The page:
The Making Of 'CGRecord CH1'
Leandro Silva describes the techniques he used for his popular entry to the CG Record Rendering Competition.
Hi everyone! First of all, I would like to thank 3dtotal for the opportunity to write this making of article, and provide some insights about one of my latest projects for the CG Record Rendering Competition.
For this contest, participants were invited to recreate the entire environment of the Crescent House designed by Saota & Antoni Associates, with the only restriction keeping the basic house geometry as it was.
Concept & references
The inspiration for this work emerged when I tried to imagine what this house and its surroundings could look like. I wanted to create a simple, quiet natural atmosphere that, most importantly, expressed a natural extension of the house into the landscape.
As a first step, I collected several references about the building, landscape, materials, mood and lighting that expressed the concept I was after.
Once I gathered the references for the project, I started by configuring the units setup and the gamma. I always work with Gamma 2.2 and Linear Workflow. Here are the general scene setup settings.
The main 3D model of the house was provided to the participants of the competition by CG Record. I began work on this by making some adjustments/improvements to the shape, mostly chamfering the edges and fixing some modeling issues, so then I could focus on the atmosphere and the environment of the building straight away.
After the exterior was complete, I then added the interior furnishing such as chairs, tables, lights and curtains to fill up the kitchen, the bedrooms and the living areas. You can see how the basic model looked here.
Environment & vegetation
The terrain model was created with a simple plane which I converted to an Editable Poly, added a noise modifier and deformed with a few push/pull tools to enhance the effect of terrain imperfections.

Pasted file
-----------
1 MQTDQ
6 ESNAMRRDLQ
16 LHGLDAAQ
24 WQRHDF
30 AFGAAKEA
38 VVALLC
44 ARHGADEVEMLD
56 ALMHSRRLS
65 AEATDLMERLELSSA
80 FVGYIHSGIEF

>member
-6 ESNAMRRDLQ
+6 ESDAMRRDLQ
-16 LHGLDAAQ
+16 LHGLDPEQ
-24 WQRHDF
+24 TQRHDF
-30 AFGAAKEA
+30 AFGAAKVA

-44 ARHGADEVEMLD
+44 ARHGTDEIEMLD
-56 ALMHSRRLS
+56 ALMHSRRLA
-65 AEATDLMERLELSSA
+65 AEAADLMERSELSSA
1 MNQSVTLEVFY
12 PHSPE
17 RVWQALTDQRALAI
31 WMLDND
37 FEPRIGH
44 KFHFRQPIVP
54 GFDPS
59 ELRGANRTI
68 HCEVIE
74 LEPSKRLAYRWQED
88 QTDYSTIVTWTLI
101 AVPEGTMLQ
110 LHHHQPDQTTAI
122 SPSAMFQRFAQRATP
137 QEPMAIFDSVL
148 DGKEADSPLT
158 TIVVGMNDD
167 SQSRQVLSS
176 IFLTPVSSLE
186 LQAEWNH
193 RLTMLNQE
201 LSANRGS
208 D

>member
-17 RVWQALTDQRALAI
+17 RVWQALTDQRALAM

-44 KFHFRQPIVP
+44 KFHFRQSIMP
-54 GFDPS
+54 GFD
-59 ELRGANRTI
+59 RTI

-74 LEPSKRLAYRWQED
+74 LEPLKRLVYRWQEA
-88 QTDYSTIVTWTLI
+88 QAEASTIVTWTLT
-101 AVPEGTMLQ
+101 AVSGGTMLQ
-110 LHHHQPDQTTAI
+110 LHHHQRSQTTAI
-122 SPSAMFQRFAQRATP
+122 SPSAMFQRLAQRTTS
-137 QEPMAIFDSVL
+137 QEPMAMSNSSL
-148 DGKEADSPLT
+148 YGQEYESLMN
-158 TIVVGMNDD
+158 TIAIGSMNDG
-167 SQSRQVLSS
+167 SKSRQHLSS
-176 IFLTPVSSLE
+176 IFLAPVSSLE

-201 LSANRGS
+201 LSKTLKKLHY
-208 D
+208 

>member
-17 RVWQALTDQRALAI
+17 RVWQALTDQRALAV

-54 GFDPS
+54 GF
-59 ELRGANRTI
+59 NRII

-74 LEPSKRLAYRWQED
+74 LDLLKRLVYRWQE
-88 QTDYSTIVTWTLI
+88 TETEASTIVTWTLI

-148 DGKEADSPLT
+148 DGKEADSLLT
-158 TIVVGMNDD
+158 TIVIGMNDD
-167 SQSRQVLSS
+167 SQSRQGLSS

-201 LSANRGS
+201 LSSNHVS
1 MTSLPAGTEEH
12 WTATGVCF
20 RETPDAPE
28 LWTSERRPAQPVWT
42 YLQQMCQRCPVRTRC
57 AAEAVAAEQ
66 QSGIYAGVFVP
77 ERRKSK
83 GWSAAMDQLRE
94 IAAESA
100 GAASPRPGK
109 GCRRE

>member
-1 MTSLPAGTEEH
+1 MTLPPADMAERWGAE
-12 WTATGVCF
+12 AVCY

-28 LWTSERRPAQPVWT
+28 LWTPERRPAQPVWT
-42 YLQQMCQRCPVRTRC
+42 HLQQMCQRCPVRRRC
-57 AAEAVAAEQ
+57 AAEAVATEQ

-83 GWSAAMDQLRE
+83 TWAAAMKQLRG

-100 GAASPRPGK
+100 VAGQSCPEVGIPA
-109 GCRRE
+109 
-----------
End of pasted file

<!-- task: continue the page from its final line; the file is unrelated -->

To scatter the vegetation, I used the Forest Pack Pro plug-in to achieve a more random result with different types of models, mostly from R&D; iCube and Evermotion. I began by spreading the grass with different types and sizes, and then added some flowers and leaves, the bushes and finally the trees.
I adjusted the camera placement throughout the process, exploring the various options for positioning the cameras. I think the most important thing is to always try and capture the best lighting and composition of the scene – showing the building, the environment or simple details in the best, most appealing and realistic way.
In my opinion, lighting is one of the most significant elements in 3D visualization, as it emphasizes the mood and the atmosphere of an image.
For this project, I used a HDRI Map inside a V-Ray Dome Light (default), using Peter Guthrie's HDRI 1224 Clear Sky and 2028 Dusk, combined with a V-Ray Sun to get strong shadows and warm highlights. In the night shoot, I also placed some additional V-Ray Lights that throw warm light from the interior.
Materials & texturing
In this step of the process, it's important to collect real material references to have a good base and understanding for texturing the materials in the scene. Most of the textures are self-made, based on those available at Arroway and CGTextures, with specific adjustments in Photoshop (contrast, color, dirt) to get a better result.
I rendered this scene with V-Ray and aimed to keep render times acceptable with an Irradiance Map and Light Cache solution. Also, I enabled some render elements to use later in the post-production stage.
For the post-production phase, I generally focused on making little tweaks and adding some artistic retouching with the main objective of enhancing the atmosphere and ‘beauty' of the raw images.
In the images here, I added some Photoshop corrections as follows:
1. Raw render
6. Color balance
7. V-Ray Reflection
8. V-Ray Refraction
9. V-Ray extra texture
10. Light and shadow
11. V-Ray Zdepth
That's all! Thank you for reading it. I hope you enjoyed this article and feel free to ask anything in the comment section below.